South Sudan’s forgotten crisis

South Sudan South Sudan Photo by vlad_karavaed via Unsplash

South Sudan: Concrete and urgent action is needed to address the crisis

As highlighted by UNDP, South Sudan is facing an escalating crisis marked by conflict, climate change, displacement, and soaring living costs, pushing millions of its people to the brink.
Recent projections reveal alarming statistics, with approximately 7.1 million out of South Sudan's 12.4 million population expected to endure crisis-level hunger during the upcoming lean season, starting in a month.
Nine million individuals will require humanitarian assistance this year, half of whom are children. Less than one in ten have access to electricity, while 70 percent lack basic healthcare services. 

According to WHO, Throughout the civil war and since gaining independence from Sudan in 2011, South Sudan has experienced high levels of violence and unrest. Despite a period of relative stability, more than 7 million people still need humanitarian assistance across South Sudan due to the cumulative effects of years of conflict, chronic vulnerabilities and weak essential services.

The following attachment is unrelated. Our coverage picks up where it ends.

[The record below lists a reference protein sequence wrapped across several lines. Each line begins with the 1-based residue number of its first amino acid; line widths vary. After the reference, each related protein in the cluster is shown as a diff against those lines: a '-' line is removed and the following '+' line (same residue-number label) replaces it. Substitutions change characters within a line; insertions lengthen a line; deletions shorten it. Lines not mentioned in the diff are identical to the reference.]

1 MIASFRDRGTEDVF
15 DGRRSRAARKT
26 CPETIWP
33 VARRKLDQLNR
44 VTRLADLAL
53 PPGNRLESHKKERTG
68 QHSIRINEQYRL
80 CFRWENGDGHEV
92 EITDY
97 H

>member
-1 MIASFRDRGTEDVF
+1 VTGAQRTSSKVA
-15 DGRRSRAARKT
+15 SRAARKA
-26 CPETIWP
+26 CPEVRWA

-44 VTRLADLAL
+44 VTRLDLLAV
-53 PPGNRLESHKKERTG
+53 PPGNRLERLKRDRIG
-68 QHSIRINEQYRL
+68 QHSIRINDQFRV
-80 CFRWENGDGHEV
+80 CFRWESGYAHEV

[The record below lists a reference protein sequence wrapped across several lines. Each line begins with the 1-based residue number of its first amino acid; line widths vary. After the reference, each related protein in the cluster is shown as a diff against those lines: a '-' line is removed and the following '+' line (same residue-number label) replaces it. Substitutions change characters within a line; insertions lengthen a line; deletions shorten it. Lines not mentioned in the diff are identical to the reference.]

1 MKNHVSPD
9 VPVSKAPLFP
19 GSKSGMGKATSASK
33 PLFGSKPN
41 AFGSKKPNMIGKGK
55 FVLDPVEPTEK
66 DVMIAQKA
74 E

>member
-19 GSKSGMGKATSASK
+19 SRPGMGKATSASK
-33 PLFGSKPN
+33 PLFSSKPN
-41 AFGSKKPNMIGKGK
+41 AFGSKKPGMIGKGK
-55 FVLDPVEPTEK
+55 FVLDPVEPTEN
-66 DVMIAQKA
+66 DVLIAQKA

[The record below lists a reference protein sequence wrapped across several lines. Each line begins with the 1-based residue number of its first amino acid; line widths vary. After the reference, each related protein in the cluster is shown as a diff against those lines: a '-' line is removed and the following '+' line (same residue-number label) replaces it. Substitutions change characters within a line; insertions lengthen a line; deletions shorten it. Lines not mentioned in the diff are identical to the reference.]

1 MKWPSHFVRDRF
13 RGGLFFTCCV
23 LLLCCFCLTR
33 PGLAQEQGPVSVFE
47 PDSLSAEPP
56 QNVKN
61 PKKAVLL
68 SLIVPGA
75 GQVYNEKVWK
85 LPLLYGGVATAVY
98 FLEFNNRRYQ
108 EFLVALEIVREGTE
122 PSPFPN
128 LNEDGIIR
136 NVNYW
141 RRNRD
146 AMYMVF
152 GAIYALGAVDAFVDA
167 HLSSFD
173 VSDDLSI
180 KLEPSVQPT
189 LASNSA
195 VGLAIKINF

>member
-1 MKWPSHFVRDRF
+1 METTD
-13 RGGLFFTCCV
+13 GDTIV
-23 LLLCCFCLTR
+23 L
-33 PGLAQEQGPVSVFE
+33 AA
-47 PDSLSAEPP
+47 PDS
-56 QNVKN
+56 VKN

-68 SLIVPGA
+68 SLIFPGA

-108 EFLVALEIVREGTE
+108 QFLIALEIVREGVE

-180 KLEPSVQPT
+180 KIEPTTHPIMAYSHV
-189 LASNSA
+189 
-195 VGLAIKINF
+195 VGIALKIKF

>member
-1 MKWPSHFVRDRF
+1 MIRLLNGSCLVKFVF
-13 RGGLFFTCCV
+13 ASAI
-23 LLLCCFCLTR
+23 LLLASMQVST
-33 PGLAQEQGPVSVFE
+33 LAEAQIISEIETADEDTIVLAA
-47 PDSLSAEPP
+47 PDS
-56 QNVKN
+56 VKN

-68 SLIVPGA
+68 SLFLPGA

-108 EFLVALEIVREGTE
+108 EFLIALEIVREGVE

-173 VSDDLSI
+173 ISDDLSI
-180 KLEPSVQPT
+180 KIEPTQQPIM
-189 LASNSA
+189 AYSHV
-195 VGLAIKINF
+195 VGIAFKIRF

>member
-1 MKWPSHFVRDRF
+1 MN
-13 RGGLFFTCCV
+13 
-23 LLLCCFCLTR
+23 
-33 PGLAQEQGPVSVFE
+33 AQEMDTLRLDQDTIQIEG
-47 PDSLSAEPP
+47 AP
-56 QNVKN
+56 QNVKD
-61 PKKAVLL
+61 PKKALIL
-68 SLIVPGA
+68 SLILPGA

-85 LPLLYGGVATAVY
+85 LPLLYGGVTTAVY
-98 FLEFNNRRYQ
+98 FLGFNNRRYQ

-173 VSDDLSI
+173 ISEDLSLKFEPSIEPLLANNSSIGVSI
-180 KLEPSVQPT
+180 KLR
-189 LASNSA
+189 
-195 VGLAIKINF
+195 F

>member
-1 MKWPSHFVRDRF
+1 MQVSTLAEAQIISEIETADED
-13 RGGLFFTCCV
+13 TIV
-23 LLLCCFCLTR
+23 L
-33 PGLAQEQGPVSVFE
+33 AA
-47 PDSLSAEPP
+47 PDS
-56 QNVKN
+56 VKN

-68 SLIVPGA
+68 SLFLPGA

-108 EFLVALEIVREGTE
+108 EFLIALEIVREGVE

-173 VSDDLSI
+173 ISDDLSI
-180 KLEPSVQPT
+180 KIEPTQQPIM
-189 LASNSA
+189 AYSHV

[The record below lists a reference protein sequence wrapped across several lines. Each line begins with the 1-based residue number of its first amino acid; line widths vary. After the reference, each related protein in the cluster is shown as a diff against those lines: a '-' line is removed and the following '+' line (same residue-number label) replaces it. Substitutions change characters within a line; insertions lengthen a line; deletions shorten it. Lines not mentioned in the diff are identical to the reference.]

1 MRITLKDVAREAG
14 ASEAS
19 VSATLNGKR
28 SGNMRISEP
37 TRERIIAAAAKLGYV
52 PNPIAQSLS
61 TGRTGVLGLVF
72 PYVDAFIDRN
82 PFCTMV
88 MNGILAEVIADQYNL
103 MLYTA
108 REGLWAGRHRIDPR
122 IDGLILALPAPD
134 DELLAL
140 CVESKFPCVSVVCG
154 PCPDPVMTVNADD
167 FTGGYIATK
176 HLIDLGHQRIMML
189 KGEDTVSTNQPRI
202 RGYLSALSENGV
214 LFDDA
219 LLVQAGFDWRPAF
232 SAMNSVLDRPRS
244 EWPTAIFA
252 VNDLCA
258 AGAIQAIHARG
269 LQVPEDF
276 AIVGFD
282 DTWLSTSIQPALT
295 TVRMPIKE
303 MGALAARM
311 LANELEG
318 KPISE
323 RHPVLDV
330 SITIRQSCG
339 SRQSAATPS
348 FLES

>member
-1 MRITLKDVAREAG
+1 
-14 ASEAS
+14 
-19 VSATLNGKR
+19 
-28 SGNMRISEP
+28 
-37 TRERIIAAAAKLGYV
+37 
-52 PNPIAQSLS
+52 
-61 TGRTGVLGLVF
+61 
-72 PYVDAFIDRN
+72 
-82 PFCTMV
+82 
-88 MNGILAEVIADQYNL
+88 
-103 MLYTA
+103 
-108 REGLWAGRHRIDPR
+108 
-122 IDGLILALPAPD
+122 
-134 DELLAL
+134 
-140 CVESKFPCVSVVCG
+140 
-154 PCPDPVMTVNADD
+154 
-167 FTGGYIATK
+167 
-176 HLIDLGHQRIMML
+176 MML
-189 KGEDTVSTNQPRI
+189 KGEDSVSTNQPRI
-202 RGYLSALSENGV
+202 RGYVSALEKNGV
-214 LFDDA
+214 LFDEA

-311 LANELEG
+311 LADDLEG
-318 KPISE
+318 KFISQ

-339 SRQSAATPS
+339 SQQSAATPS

Hunger threatens over half of the population.
Almost 4 million people remain displaced by the crisis, either as refugees or internally displaced persons.

Like several countries devastated by war and internal conflicts, South Sudan also has to face the huge problem of unexploded mines and still contaminated territories.
As reported by United Nation Mission in South Sudasn (UNMISS), in Amadi, a village located a few kilometres from South Sudan’s capital, Juba, local communities used to live in fear.
Unexploded ordnance, a reminder of past civil wars, littered their ancestral lands making farming impossible and posing risks to women, children, and men as they went about their daily tasks.

The United Nations Mine Action Service, however, responded quickly and efficiently, once community members alerted them about their dire situation.
“Over the last year, our deminers have been actively involved in clearing Amadi of all explosive hazards,” reveals Zehrudin Sukanovic, Acting Chief of UNMAS. “So far, we have managed to identify and safely destroy 23 dangerous items,” he adds.
Despite the numerous actions that are being carried out on different levels: humanitarian aid, the containment of the cholera epidemics that periodically break out in the country and more specific actions such as the demining of some territories, the general situation of the country remains critical.

South Sudan’s current situation is an example of the so-called reverberating effects of conflicts that involve various sectors of the daily life and well-being of the South Sudanese civilian population.


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